Having served for 47 years in policing with the last 6 years as a police chief, I am well aware of the importance of training for police departments. Quality training programs in an agency can attract qualified candidates in these times where there have been shortages of officers. Today’s applicants seek agencies that offer opportunities to learn and retain the knowledge, skills and abilities to be purposeful and successful in their careers.

In recent years the concept of reality based training (RBT) has been introduced in police academies across the nation. The Federal Bureau of Investigation has taken the original “Hogan’s Alley” concept to a small scale city with buildings simulating businesses ranging from “Ma and Pa” stores to larger department stores and warehouses. There are actual houses as well, all of this on actual streets comprising a few block area. This offers a wide range of realistic training scenarios for both agents in their basic academy to in-service training for their sworn personnel.

Reality-based training is a type of training that offers officers realistic experiences in training that will provide them the necessary tools to win and survive the potential critical conflicts that they may encounter. Stress survival strategies and psychological training are not a substitute for experience learned through law enforcement training. These learned and acquired skills can add increased mental awareness, effective psychological skills, and confidence, and enhance the officer’s ability to always think before acting. The Albuquerque, NM Police Department developed a Reality Based Training Center in 2014 to provide training that goes beyond classroom lectures, generic scenarios and demonstrations. The facility was run by Sgt. Ray DeFrates, who worked hard to make this a premiere, state-of the art facility.

I had the privilege of watching this facility grow from its “bare-bones” beginnings, to a modern, full service training center. Sgt. DeFrates discussed his “vision” with me and I witnessed first hand the quality training that our police cadets were receiving at the RBT. I also noticed the improvement in the performance of out officers after graduation in terms of the decisions and judgment exercised by our new officers once out in the field. Sgt. DeFrates developed training scenarios that were based on problems and issues identified by the Department of Justice in our consent decree. As a result of his efforts, the Albuquerque Police Department made significant progress toward compliance in the realm of use of force, crisis intervention and other critical incident incident responses.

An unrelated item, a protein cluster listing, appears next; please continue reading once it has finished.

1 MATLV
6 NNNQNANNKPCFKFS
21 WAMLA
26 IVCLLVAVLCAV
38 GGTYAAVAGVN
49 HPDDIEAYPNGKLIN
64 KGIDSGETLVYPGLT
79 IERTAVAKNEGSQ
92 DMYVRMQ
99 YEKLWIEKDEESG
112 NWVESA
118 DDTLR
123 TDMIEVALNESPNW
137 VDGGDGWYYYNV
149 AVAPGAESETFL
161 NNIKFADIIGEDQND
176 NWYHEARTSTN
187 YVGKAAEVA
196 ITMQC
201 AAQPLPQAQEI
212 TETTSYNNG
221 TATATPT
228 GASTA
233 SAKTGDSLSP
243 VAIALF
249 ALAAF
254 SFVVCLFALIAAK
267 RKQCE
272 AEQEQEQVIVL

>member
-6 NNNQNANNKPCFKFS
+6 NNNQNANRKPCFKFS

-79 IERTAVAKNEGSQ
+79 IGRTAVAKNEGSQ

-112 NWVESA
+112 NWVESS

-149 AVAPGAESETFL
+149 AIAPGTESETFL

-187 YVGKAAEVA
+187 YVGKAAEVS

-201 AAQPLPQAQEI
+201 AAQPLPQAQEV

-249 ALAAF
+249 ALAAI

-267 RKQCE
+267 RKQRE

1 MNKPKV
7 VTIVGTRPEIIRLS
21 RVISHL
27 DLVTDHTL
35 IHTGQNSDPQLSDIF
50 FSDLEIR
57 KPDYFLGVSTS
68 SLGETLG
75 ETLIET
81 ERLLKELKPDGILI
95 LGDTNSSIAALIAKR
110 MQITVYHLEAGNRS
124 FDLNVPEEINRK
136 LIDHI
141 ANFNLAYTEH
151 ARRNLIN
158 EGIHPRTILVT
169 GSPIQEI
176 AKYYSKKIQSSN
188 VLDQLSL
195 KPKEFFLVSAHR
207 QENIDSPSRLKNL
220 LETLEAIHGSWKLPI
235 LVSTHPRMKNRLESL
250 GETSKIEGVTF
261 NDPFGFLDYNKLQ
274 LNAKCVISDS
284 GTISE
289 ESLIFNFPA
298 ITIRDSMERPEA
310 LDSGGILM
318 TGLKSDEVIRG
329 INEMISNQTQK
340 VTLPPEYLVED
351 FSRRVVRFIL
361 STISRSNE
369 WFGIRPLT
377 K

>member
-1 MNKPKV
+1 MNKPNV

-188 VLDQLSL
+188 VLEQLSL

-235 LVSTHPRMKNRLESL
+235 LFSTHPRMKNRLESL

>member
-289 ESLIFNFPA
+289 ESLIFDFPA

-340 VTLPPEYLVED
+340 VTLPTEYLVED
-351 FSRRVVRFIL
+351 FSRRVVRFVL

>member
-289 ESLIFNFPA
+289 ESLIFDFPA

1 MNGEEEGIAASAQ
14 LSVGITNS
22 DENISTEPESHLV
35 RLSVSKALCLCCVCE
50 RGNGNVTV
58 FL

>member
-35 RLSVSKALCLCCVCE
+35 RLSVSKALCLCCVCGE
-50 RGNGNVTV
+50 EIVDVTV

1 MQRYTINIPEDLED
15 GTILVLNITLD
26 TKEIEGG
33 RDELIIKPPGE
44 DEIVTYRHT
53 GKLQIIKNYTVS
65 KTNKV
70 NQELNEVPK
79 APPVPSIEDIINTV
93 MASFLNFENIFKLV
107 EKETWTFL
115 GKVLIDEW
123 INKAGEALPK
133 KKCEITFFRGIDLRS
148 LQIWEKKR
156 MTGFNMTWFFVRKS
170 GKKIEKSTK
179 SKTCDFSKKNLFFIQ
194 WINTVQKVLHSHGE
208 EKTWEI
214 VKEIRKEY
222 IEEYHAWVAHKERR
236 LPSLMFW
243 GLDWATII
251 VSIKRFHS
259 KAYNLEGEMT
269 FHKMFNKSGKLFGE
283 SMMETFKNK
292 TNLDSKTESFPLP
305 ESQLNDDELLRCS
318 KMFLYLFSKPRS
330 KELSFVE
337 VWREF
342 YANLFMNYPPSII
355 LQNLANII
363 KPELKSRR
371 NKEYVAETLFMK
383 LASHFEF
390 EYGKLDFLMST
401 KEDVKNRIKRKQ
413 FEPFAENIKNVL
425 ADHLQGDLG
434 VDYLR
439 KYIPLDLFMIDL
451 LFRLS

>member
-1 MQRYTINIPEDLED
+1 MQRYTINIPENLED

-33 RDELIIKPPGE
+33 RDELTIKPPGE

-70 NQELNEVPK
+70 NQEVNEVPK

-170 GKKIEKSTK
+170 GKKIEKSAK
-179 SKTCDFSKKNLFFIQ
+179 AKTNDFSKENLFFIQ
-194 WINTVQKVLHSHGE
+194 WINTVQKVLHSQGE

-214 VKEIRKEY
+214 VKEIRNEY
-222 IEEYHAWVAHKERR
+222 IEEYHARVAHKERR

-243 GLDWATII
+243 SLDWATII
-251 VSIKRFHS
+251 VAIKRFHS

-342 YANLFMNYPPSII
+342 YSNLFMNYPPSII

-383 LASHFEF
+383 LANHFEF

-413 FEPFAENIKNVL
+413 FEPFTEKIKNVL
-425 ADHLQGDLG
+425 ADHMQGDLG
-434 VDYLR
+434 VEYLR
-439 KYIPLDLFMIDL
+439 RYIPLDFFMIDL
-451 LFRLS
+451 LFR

Prior to my retirement, the RBT was also used extensively for remedial training for officers who were having trouble understanding and applying the new policies in our agency. It was also used to train new supervisors in their role at the scene in many of the difficult decisions involving their officers. APD has always used an assessment center in their promotion process for sergeants and lieutenants. Sgt. DeFrates helped develop a series of realistic scenarios for these candidates for this process. Rather than appearing in front of assessors in a suit and tie in a hotel conference room simulating a test situation with a role player, the new process has the candidate in BDU attire responding to a call in one of the several different training rooms in the facility. In addition, role players, the use of such equipment and resources such as their own weapons, simunition ammo, police radios and a dispatch center are incorporated in these assessment exercises. The candidate have offered nothing but praise for this new process.

Some other features of the APD Reality Based Training Center is a structure that is set up to be used to simulate searching multiple rooms in a building. There is a shooting training simulator and a driving simulator, all with multiple scenarios and situations for the officers. These subsequent training strategies offer a truly comprehensive approach that can allow the police officer to develop a strong foundation of individual skills. These learned and acquired skills can add increased mental awareness, effective psychological skills, and confidence, and enhance the officer’s ability to always think before acting. I have nothing but the highest praise for the dedication and work of Sgt. DeFrates for bringing the Albuquerque Police Department training into the 21st Century. He is a true professional with a strong knowledge base and experience in the realm of modern Reality Based Training. His unique perspective and insight would be a great value to today’s law enforcement administrators and I would highly recommend his services.

- Mike Geier
Albuquerque Chief of Police (ret)”

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